Merritt youngster gets pro experience in California

By on January 31, 2018
Evan Schultz normally wears number “314” to signify the age he started racing at (three) and the year he first raced ­— 2014. (Photo courtesy of Courtney and John Bowman).


Seven-year-old Evan Schultz followed in the footsteps — or tire tracks — of his older brother after he was selected to take part in the KTM Junior Supercross Challenge in Anaheim, Calif.

Schultz, a student at Nicola-Canford Elementary, was the only Canadian in the field of 15 competitors from across the United States. The Junior Supercross Challenge aims to give participants a taste of the big-time arena racing atmosphere by inviting kids to compete during professional supercross events.

And with only 15 competitors in the field during the Anaheim race at Angel Stadium on Jan. 20, Evan had to put together an impressive resume to even be invited, explained his father, Monty Schultz.

“You put in there what you’ve had for racing experience for the last two years. Not only that, but they are interested in how you’re doing in school as well,” said Monty. “You have to get a report card — they want to see that you’re doing well in school too.”

But while Evan was the only Canadian rider in the field in Anaheim, he wasn’t the first rider from the Nicola Valley to be selected for the KTM Junior Supercross Challenge — in fact, he wasn’t even the first Schultz.

Older brother Lane Schultz, who is still racing as well, competed during a Junior Supercross Challenge event in Arizona, back in 2015.

At that time, when the Herald got in touch with the Schultz family to hear about Lane’s experience, the eldest rider alluded to the fact that his brother was just starting his racing career — at three and a half years old.

Schultz poses for a shot in his KTM gear ahead of the Junior Supercross Challenge. (Photo courtesy of Jill Schultz).

Although Evan wasn’t along for the race in Arizona, he got his own taste of the screaming crowds in Anaheim, as 60,000 supercross fans filled the arena to cheer on the pros, and witness the next generation of riders in action.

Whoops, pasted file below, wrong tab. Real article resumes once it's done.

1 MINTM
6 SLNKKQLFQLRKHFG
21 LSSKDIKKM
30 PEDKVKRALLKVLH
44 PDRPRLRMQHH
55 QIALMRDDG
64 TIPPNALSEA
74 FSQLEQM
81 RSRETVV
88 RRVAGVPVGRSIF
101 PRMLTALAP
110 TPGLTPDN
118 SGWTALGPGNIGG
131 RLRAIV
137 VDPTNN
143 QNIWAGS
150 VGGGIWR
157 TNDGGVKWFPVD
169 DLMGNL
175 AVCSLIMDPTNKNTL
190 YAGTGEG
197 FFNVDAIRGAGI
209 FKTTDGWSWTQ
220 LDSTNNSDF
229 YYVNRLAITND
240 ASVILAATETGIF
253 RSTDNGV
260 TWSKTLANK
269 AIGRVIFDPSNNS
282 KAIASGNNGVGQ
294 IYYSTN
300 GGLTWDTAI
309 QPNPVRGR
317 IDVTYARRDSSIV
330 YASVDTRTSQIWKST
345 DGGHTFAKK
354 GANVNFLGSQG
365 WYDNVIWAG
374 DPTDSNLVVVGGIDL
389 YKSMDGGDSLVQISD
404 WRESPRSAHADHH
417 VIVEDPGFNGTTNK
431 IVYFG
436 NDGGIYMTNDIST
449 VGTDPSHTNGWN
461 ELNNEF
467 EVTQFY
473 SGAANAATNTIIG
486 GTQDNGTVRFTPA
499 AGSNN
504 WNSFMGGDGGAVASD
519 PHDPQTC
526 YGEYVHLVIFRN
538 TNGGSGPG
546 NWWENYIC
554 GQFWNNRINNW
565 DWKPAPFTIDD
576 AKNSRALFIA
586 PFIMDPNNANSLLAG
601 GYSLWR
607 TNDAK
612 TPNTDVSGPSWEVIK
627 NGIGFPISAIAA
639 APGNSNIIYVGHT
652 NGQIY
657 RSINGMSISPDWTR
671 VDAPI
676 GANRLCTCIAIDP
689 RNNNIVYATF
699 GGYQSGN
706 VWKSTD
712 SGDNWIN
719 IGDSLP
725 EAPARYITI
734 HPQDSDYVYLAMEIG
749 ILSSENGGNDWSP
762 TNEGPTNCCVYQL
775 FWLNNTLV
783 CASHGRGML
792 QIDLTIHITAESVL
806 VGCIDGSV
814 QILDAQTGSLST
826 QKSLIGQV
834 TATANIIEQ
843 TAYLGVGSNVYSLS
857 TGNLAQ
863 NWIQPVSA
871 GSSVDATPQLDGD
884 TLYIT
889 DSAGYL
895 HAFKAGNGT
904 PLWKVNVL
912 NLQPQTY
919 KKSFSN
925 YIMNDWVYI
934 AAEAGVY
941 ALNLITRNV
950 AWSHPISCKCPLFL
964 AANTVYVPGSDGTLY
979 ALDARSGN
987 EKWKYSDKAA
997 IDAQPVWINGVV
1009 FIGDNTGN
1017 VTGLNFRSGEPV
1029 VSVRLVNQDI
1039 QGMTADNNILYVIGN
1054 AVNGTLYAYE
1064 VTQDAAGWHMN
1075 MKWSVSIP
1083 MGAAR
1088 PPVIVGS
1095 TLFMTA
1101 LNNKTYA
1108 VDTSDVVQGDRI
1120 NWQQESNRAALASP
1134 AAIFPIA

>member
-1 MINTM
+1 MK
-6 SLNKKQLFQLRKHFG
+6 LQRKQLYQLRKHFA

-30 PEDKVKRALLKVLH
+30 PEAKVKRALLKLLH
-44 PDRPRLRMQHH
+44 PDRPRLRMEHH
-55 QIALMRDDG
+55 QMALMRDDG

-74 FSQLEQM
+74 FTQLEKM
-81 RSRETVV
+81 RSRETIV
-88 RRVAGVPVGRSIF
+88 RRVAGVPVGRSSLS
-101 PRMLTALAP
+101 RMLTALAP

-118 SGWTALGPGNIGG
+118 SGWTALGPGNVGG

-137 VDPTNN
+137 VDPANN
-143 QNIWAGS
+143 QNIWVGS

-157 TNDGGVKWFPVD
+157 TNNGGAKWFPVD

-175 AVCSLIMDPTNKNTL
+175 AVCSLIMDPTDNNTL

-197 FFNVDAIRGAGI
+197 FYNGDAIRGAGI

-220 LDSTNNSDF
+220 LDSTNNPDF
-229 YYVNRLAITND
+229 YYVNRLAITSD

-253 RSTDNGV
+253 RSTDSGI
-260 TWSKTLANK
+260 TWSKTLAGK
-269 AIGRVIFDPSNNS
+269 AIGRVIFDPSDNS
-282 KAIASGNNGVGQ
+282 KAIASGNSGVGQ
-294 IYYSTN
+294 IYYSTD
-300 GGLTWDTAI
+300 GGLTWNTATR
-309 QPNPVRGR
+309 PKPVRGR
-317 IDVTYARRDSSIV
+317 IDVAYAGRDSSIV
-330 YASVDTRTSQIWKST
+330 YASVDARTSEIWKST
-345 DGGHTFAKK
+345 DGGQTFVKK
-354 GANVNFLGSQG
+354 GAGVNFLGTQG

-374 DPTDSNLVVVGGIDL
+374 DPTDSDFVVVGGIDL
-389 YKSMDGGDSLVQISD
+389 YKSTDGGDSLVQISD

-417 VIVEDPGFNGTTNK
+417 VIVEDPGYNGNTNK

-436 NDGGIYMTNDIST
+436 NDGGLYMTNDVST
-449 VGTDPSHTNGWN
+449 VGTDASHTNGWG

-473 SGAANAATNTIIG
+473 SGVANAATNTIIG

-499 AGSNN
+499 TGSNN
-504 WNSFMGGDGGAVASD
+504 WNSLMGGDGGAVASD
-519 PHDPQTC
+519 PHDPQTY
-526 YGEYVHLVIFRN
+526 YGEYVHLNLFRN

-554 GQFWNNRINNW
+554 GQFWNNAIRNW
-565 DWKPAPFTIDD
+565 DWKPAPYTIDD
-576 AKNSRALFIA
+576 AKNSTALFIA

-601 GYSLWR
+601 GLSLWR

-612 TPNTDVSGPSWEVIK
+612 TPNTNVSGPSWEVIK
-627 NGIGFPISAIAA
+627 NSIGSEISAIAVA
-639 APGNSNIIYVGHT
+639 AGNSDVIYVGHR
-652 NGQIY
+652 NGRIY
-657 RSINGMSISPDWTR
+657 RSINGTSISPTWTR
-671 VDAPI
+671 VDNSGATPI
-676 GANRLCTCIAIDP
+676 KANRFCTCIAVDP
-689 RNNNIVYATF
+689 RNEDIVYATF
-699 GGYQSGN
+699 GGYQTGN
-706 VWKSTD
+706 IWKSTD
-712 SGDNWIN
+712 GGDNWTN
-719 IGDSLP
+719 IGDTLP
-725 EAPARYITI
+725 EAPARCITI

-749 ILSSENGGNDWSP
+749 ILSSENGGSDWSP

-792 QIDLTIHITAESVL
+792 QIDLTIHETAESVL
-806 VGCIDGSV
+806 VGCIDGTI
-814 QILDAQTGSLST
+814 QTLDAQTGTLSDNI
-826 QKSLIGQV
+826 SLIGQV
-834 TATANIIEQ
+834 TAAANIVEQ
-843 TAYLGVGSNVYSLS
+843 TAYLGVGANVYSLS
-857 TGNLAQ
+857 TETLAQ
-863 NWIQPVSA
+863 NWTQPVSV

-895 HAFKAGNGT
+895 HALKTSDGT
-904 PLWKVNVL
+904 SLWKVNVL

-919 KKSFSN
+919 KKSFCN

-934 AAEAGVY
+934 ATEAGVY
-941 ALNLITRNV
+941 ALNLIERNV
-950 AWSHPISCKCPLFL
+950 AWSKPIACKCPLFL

“This was the first time where he’s on TV and in front of 60,000 people. It was definitely pretty cool for him,” said Monty.

And while professional prize money wasn’t on the line for the under-10 competitors, Monty said the organization goes to great lengths in order to simulate every part of the pro experience for the youngsters.

“They get to do exactly the same thing the pros do — they go through an interview, they sit down and sign posters,” said Monty. “It’s pretty neat.”

Even the experience of travelling down to California for a competition was something special for the young rider.

“I’m not sure whether he was more excited [to ride] or to ride on the airplane,” said Monty.

Ultimately, the event is about the experience, rather than the competition itself, explained Monty. Although Evan can count himself as the top finishing Canadian competitor in the race, at ninth overall.

In addition to the indoor arena races, both boys compete in the outdoor season, which begins towards the end of March.

“The outdoor season is about eight or nine rounds until the beginning of July, and then they shut it down for July and August because it’s so hot,” said Monty. “It’s pretty busy in the summer, but winter time is pretty spaced out.”

Their sport forces the family to hit the road quite often, making their way to Popkum, Mission, Kelowna and Kamloops on the regular for practice.

Being located between all the courses in the Nicola Valley is convenient in that sense, said Monty.

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